Business-to-business sales and marketing have evolved rapidly over recent years as digitization has transformed the way buyers research and procure products and services.
Buyers are more conscious of the need to extract the maximum value from the supply chain, mainly because digitization has provided platforms and tools that allow them to collect and analyze more supply chain and procurement data than ever before.
Buyers also have access to richer and more diverse product and supplier information than in the past: Google is now a primary research tool for procurement professionals.
In short, there is an information revolution at all levels of the B2B market. Sellers no longer have control over the flow of information to buyers, and buyers are intolerant of systems and processes that attempt to limit their access to information: They expect relevant and detailed information to be available to them at their convenience, and they are wary of having to go through the gatekeeper of a seller’s sales department. That’s true of buyers of any size, from business units in global corporations to small local companies.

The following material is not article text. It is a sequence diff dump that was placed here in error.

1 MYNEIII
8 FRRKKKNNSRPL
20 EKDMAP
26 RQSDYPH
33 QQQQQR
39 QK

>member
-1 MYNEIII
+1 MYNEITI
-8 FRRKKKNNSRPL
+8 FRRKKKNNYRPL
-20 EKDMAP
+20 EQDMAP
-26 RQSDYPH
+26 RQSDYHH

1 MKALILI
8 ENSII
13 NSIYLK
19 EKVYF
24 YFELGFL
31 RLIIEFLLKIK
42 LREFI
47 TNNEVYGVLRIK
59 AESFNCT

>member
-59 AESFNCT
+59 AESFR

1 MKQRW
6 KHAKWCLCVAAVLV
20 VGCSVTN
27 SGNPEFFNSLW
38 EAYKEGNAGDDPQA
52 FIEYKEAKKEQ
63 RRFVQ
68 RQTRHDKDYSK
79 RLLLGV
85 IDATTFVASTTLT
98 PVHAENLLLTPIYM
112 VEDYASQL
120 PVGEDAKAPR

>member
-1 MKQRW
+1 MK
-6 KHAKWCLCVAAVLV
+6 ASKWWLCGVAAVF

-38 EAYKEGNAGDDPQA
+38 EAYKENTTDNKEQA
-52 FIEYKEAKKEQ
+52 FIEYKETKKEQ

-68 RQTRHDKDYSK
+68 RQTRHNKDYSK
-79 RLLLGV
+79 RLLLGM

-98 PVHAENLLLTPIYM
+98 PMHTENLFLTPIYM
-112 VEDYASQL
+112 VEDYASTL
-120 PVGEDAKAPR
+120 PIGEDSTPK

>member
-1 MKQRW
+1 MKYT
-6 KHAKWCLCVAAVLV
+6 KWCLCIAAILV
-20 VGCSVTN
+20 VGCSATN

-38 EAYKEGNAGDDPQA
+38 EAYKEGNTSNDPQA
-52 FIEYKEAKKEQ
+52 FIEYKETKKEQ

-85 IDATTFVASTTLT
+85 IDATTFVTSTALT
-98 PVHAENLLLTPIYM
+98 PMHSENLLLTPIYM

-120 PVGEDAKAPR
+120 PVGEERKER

What can B2B suppliers do to ensure that buyers have access to the information they expect?
E-Commerce Is No Longer Optional
Not too long ago, B2B sellers could rely on a prospective buyer to pick up the phone early in the vendor selection process. Today, buyers get much deeper into the purchase funnel before they make contact with a seller’s sales department. They often want to talk to a salesperson at some point in the sales process, but initial vendor selection is based on independent research informed by company and product information that can be found online.
Today, when a buyer can’t find sufficient information online, their next step is not to contact the vendor’s sales team but to drop the vendor from consideration altogether. That’s most likely the case in highly competitive sectors.